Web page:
Throughout history genocide has taken place on more than one occasion, causing mass destruction and casualties. The most commonly known genocide is the Nazi Holocaust, but the one less commonly known with an equivalent amount of brutality is the Armenian Genocide, also known as the Armenian Holocaust. The Armenian Genocide seems to have been ignored and this can be due to the fact that today, Turkey still rejects that the massacre was "genocide". Genocide is the murder of an entire people (Levack 800). The United Nations estimates that about 1 million Armenians were killed as a result (Bass). Since the early 1900's Turkey has been trying to hide the massacres, but this organized genocide should not be ignored because it became a model for future genocides. .
The Armenians lived in Turkey peacefully for years. The Armenians official religion was Christianity. Islam was the major religion in Turkey. Prior to the Genocide, the Armenians and Turkish people lived together without conflict. In 1908, a movement led to a new group coming to power. The new socialist power, the Young Turks, was formed by young military officers who were concerned about the loss of power in the Ottoman Empire. They worked under the secret police to overthrow the Turkish Sultan, Abdul Hamid II. The Muslims thought the Christians were nonbelievers and treated them unequal. Christians did not have the same legal rights and had to pay higher taxes. The Armenians continued to live in Turkey and prosper. They were educated and usually from the second class. The Young Turks were peasants and below the Armenians. They were jealous and did not want Christianity to spread throughout the Ottoman Empire, so their solution was to kill off as many Armenians as possible. .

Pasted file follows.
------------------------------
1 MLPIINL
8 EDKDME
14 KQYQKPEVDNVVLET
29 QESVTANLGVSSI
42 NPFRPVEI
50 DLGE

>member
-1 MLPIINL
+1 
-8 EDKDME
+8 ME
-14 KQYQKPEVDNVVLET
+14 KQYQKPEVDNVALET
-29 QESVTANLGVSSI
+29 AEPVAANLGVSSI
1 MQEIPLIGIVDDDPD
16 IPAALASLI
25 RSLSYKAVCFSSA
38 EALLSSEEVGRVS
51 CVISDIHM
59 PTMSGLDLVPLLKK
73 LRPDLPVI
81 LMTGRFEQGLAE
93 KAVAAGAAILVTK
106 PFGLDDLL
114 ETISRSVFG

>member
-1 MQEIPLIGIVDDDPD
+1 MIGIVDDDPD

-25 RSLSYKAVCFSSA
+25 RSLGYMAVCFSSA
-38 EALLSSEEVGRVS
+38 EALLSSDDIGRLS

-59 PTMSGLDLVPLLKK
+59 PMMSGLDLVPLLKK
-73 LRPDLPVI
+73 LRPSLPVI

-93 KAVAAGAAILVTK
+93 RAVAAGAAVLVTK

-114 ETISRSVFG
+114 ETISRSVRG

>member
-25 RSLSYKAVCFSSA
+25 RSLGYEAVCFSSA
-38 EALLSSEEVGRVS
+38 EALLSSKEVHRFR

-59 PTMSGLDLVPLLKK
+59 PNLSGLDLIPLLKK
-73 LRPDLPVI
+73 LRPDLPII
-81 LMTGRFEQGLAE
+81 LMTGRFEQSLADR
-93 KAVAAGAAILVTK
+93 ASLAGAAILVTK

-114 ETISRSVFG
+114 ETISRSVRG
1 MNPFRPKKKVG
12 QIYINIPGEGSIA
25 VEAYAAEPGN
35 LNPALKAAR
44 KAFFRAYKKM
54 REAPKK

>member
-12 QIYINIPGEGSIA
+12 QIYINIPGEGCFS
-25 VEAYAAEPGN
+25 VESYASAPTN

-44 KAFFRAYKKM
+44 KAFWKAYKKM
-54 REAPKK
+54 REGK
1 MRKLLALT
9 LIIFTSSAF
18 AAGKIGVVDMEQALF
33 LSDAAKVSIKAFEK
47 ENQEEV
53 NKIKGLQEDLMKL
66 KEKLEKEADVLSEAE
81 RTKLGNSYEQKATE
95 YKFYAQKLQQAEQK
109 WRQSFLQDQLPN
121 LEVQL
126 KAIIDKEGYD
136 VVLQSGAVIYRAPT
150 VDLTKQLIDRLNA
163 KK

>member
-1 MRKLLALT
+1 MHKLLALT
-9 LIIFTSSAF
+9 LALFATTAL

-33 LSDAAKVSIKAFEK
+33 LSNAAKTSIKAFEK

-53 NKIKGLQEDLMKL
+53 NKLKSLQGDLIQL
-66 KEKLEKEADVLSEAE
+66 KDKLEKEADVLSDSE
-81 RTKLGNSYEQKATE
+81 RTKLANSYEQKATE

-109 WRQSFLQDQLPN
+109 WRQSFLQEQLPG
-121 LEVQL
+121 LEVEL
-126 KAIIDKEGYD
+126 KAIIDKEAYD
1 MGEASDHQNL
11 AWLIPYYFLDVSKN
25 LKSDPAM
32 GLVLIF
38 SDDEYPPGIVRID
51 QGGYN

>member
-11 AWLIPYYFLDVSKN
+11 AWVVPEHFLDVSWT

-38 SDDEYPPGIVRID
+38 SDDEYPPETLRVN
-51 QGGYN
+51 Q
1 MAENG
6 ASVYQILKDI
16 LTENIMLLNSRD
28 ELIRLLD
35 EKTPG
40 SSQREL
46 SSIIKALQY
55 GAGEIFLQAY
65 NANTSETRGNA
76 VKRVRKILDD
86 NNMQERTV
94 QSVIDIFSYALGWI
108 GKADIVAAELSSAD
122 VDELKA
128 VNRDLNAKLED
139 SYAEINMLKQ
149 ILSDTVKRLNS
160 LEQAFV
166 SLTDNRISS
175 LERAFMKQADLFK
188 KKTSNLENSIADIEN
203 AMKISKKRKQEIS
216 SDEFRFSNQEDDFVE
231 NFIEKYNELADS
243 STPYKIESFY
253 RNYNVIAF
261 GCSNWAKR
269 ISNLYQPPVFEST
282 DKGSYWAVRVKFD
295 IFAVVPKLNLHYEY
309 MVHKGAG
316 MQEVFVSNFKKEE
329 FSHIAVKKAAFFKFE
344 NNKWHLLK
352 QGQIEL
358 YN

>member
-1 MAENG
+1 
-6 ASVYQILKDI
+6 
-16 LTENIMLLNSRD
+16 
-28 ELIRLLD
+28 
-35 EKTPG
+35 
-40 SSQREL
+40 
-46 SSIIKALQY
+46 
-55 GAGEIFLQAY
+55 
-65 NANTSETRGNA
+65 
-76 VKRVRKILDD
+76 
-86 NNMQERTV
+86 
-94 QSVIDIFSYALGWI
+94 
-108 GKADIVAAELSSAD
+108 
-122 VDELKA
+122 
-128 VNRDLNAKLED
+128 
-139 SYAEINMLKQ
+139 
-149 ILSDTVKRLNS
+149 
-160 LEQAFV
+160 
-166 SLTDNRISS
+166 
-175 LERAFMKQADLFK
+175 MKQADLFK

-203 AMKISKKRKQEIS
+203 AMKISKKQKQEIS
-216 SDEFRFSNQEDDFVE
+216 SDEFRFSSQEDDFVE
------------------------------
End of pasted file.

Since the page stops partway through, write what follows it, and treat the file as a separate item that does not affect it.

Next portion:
Another factor that hid the Armenian Genocide was WWI. Turkey entered WWI as allies of Germany and Austria-Hungary. Since the Young Turks had recently begun their mission to remove the Armenians, they feared the Armenians would join forces with Russia to fight for their independence.